Keywords: GIS, irrigation, water resources.

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14 Smart Meters and In-Home Displays to Encourage Water Conservation through Behavioural Change

Authors: Julia Terlet, Thomas H. Beach, Yacine Rezgui

Abstract:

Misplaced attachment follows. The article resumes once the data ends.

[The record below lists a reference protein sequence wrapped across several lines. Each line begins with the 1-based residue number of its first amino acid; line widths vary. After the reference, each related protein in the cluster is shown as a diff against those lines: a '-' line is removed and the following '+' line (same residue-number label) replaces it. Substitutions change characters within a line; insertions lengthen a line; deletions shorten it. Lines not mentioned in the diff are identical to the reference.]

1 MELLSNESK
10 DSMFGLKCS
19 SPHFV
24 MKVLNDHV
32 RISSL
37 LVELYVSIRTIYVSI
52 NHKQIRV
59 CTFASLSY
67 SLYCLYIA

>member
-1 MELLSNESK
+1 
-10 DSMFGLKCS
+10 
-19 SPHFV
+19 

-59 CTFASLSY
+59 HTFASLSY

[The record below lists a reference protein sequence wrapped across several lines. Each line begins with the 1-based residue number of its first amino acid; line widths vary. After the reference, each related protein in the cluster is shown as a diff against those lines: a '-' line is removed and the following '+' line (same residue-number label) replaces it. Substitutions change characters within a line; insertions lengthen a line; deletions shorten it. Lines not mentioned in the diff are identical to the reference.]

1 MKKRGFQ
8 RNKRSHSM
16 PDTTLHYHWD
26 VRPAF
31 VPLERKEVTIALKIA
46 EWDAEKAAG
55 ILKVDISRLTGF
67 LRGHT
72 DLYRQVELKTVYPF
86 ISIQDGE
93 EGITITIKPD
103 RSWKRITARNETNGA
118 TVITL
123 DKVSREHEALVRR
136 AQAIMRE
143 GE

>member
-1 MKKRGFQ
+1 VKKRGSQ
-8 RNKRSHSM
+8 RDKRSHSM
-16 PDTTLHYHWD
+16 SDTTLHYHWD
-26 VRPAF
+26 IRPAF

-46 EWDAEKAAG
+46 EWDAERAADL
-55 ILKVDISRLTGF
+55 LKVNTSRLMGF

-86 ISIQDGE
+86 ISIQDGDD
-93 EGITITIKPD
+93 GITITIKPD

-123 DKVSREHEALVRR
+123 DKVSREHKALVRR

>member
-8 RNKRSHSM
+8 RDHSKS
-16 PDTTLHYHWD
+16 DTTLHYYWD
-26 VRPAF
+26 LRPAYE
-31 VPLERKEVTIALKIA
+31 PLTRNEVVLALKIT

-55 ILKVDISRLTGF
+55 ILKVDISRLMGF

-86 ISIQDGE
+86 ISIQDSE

Urbanization, population growth, climate change and the current increase in water demand have made the adoption of innovative demand management strategies crucial to the water industry. Water conservation in urban areas has to be improved by encouraging consumers to adopt more sustainable habits and behaviours. This includes informing and educating them about their households’ water consumption and advising them about ways to achieve significant savings on a daily basis. This paper presents a study conducted in the context of the European FP7 WISDOM Project. By integrating innovative Information and Communication Technologies (ICT) frameworks, this project aims at achieving a change in water savings. More specifically, behavioural change will be attempted by implementing smart meters and in-home displays in a trial group of selected households within Cardiff (UK). Using this device, consumers will be able to receive feedback and information about their consumption but will also have the opportunity to compare their consumption to the consumption of other consumers and similar households. Following an initial survey, it appeared necessary to implement these in-home displays in a way that matches consumer's motivations to save water. The results demonstrated the importance of various factors influencing people’s daily water consumption. Both the relevant literature on the subject and the results of our survey therefore led us to include within the in-home device a variety of elements. It first appeared crucial to make consumers aware of the economic aspect of water conservation and especially of the significant financial savings that can be achieved by reducing their household’s water consumption on the long term. Likewise, reminding participants of the impact of their consumption on the environment by making them more aware of water scarcity issues around the world will help increasing their motivation to save water. Additionally, peer pressure and social comparisons with neighbours and other consumers, accentuated by the use of online social networks such as Facebook or Twitter, will likely encourage consumers to reduce their consumption. Participants will also be able to compare their current consumption to their past consumption and to observe the consequences of their efforts to save water through diverse graphs and charts. Finally, including a virtual water game within the display will help the whole household, children and adults, to achieve significant reductions by providing them with simple tips and advice to save water on a daily basis. Moreover, by setting daily and weekly goals for them to reach, the game will expectantly generate cooperation between family members. Members of each household will indeed be encouraged to work together to reduce their water consumption within different rooms of the house, such as the bathroom, the kitchen, or the toilets. Overall, this study will allow us to understand the elements that attract consumers the most and the features that are most commonly used by the participants. In this way, we intend to determine the main factors influencing water consumption in order to identify the measures that will most encourage water conservation in both the long and short term.